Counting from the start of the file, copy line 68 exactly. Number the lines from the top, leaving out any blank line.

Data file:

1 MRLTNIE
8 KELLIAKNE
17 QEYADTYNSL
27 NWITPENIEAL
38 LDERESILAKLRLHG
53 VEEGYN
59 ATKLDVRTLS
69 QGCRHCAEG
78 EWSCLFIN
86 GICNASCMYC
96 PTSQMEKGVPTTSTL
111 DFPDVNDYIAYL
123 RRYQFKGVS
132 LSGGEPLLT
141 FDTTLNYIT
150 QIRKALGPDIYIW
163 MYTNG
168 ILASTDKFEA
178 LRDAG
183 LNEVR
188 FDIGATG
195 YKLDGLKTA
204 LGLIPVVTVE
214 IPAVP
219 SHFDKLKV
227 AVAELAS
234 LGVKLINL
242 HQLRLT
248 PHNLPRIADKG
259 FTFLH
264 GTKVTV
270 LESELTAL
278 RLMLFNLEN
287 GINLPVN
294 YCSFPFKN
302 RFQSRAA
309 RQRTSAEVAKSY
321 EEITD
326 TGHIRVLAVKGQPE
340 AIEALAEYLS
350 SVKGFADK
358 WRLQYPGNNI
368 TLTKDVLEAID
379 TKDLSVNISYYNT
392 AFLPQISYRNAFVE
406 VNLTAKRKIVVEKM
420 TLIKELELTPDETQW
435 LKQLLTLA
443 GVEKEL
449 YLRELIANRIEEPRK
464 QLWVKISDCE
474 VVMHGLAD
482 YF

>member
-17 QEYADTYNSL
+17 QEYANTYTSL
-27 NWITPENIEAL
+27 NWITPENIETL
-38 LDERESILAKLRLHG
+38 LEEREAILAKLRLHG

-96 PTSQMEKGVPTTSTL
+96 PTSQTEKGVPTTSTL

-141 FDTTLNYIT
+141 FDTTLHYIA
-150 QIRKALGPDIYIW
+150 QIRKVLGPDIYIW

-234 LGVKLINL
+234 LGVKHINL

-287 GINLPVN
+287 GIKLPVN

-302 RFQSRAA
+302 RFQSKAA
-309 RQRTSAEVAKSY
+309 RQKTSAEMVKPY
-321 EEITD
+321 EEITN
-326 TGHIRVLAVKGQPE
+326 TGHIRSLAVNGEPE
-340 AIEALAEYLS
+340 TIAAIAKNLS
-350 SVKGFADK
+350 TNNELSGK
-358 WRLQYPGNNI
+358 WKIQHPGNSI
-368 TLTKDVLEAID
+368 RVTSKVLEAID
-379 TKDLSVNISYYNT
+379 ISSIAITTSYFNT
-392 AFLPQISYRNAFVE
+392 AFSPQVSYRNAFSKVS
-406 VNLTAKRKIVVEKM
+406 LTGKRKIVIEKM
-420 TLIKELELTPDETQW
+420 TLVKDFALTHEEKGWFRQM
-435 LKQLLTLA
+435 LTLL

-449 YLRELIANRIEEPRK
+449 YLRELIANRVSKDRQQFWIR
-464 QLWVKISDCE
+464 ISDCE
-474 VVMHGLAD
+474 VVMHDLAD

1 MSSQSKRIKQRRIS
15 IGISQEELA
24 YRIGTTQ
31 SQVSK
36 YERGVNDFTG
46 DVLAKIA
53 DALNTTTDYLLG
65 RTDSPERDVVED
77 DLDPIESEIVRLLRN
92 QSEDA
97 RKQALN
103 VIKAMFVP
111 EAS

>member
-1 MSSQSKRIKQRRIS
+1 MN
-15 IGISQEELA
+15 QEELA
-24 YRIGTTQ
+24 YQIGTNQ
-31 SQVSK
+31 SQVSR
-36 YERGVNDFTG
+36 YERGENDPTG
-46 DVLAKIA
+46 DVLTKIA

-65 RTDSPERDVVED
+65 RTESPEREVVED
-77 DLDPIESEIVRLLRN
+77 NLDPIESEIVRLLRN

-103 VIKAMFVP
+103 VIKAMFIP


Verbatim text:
+234 LGVKHINL